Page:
Huberman: Because of the way that it taps into these very primitive systems. It’s as serious, in my mind, as some of the other drugs of abuse, like the opioid crisis. . .

People addicted to porn constantly crave erotic displays to the point where it takes over everything else in their life: their job, home, family, hobbies, and aspirations all take a backseat as they are overtaken for their need for escapism through pornography. In some cases, they might start watching porn in public places, like at work, or in public buses and trains.

But why does it matter how often someone watches porn? Well, even if they don’t think it affects them, it certainly affects the people around them. Any type of addiction has an influence on your life and the people you love. Is it interfering with your relationship? Does it disrupt your day? Does it cause you to disengage with your feelings and care little for actual human connection and intimacy?

Studies have shown that many who frequently consume porn tend to pull away emotionally from their partners. They start keeping secrets, lying, and occasionally enter depressive states after a session of overconsuming porn. This, in turn, hurts their partner. When they sense their significant other drawing away, preferring porn over real intimacy, it’s a crushing blow to their self-esteem. They start to question their abilities in bed, the interest of their partner, and even their attractiveness.

Lieberman: People who spend too much time watching pornography—they have trouble performing with regular sex. The reason is that just like with alcohol, you might start out with some beer, maybe some wine. You progress to hard liquor, mixed drinks, and finally you’re just drinking the Vodka right out of the bottle. The same with pornography. You start out with tame stuff, and little by little you go up to more and more extreme acts. When you’re with a real human being, it just doesn’t do it anymore, and so a lot of people have erectile dysfunction. They don’t even want to have sex with real people.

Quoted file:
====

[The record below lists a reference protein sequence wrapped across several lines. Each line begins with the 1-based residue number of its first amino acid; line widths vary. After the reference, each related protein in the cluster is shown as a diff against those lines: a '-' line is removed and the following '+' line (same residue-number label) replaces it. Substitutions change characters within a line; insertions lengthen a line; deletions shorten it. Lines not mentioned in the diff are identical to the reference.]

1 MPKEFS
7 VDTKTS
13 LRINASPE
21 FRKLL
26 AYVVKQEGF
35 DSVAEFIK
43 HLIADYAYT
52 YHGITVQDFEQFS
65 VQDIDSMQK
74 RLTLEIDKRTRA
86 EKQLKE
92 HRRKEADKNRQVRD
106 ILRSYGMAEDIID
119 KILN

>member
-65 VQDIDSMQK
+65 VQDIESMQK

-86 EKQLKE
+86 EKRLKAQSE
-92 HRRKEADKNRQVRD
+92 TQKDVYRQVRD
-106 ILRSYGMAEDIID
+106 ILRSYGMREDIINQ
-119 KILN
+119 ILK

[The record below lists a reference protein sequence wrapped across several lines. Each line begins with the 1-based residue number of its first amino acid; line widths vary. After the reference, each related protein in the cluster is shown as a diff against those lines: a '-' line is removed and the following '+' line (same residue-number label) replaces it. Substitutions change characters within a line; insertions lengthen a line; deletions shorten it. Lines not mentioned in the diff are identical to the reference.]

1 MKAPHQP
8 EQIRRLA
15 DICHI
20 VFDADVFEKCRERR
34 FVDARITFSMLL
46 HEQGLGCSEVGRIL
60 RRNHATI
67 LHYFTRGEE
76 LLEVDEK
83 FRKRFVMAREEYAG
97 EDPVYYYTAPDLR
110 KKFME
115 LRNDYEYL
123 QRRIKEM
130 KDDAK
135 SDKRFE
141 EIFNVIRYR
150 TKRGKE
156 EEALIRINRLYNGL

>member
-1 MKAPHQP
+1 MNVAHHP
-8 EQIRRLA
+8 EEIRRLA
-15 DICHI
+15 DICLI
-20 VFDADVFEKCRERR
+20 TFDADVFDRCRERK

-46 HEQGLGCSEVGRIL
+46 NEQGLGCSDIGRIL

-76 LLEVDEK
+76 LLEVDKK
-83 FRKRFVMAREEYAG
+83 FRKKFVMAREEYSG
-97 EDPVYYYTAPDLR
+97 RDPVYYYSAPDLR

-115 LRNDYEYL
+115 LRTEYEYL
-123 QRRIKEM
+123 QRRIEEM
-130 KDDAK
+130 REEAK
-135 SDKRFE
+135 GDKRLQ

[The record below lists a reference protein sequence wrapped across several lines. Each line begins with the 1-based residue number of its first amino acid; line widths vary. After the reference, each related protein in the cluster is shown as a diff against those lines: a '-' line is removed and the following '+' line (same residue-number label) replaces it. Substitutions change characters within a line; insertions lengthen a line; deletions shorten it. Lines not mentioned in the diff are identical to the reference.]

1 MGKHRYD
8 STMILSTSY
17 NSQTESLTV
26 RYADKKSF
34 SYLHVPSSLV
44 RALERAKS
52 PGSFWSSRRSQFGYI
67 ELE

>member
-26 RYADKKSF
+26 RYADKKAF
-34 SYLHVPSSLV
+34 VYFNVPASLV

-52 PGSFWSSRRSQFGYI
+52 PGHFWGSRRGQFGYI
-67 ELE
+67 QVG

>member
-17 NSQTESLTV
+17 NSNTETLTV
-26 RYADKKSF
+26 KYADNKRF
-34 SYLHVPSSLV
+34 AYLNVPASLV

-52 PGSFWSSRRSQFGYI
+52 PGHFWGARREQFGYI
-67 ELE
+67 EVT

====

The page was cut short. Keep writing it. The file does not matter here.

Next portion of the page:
The feeling of being disconnected from those you love and your personal life can impact your self-esteem and make you hate yourself. Feeling ongoing guilt and shame becomes as normal as depression, and you become aware that your life has lost control. Unfortunately, your only escape from this out-of-control life has become pornography. This addiction, and the following lifestyle changes all have a neurological impact on the brain.

Huberman: You ever notice when you get on the phone and you’re scrolling Instagram, it’s a lot of fun. Like, this stuff is cool. You’re seeing people. And then sometimes you’re on there and you’re like, “This doesn’t feel good but I’m doing it anyway. I’m just doing it.” That’s exactly how people talk about their drug use. That’s exactly how people talk about alcohol use. That’s exactly how people talk about gambling. You imagine this high, but the high doesn’t show up, and that’s your dopamine depleted.

Porn, like cocaine or alcohol, are hyper-stimulating triggers that lead to an unnaturally high amount of dopamine secretion. Repetitive secretion of dopamine damages the reward system and leaves it unresponsive when there’s something real to be happy about. It’s like when you set up a reward system for studying. You get to eat a cookie every time you complete a chapter. But if you can’t control yourself and finish the entire jar of cookies before you’ve even started, you have ruined the reward system, and are no longer motivated to study. This is the same reason why people addicted to porn find it so challenging to achieve arousal when they’re with a partner. The desensitization of the reward system sets the stage for sexual dysfunctions to develop, further facilitating depression and anxiety. What’s worse is, they can’t stop.